Love in the Time of TV: Watching The Bachelorette

On either Mondays or Tuesdays at about 8 pm, a group of highly intelligent and motivated ladies (and a few interested and pretending-to-be-interested (you know who you are) men) gather to watch a horrible, wonderful show called The Bachelorette. 

The woman is a reject from the parent show, The Bachelor, who is “just looking for someone to love”. She’s usually beautiful, shapely, and videos/photographs well, but all that’s relevant to her is that she can “find someone who can just love me”. The men who sign up to woo her “think she’s the most interesting, beautiful girl I’ve ever dated”. As men are rejected, sent home, or send themselves home due to their own idiocy, “it’s the hardest thing I, like, ever have to do”, cries the woman, who “believe that I deserve so much more love, you know?”. There is bad poetry, show-offery, copious amounts of tears. There are also exotic locales (the South of France, St. Lucia), adventure sports, fights, making up, making out, and storming-offs. 

The lady in question goes on individual dates with specific men, where she “takes a leap/plunge of faith”/”gets out of my comfort zone”/”shares these intimate moments and my real self”. And she goes on group dates with up to 11 men — “oh my god this Mr. Universe competition is gonna be so much fun” —  competing simultaneously for her affections, obviously and occasionally clumsily. 

Eventually one of two men will propose to her, saying “in these nine weeks, I feel like I’ve gotten to know so much about you, you’re just the only woman I would ever see myself with”. She, weeping, will respond to one of them negatively — “I’m so, so sorry, and I just wish you the best of luck in finding the woman of your dreams”. Weeping even more uncontrollably, she will respond to the other with an acceptance. “I just love you so, so much, I just feel like we fit, even in the middle of all these cameras and other guys, I’m just so in love with you,” she will blither.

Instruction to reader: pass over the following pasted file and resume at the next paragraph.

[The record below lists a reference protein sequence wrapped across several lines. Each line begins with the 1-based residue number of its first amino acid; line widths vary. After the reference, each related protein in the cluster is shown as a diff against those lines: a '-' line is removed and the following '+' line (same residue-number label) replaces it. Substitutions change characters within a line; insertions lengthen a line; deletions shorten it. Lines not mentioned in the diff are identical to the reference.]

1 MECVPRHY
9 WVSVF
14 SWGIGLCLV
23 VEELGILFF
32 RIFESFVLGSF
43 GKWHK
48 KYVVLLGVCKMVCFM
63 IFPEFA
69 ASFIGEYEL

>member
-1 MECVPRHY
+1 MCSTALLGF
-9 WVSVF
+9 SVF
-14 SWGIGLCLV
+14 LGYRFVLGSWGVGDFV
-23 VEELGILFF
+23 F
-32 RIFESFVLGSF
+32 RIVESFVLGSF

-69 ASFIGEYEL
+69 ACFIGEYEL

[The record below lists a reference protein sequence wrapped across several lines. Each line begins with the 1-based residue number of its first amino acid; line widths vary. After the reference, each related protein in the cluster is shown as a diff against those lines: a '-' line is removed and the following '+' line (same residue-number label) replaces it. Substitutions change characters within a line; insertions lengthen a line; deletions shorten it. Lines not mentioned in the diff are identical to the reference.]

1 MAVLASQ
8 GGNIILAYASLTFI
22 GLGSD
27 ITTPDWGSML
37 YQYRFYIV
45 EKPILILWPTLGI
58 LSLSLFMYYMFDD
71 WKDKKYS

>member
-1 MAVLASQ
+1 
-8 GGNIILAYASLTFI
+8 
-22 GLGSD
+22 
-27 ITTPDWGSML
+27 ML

Three weeks later, 99% of these happy unions will dissolve. 

This show is remarkable in a very specific way: it is a fantastic mix of the traditional and the modern. It’s modern in the sense that the woman dates prolifically and even gets the chance to sleep with a couple of them. It’s traditional in the sense, though, that the girl is quite definitely, consciously, craftily, courted, over a ludicrously brief period of time. 

You could claim it’s one of the most American things to happen to American television in a while. You could mock it (done that), analyze it (definitely done that), obsess over it (…nope), love it (yup), hate it (double yup).

But eventually, it’s the watching company that makes it fun. 


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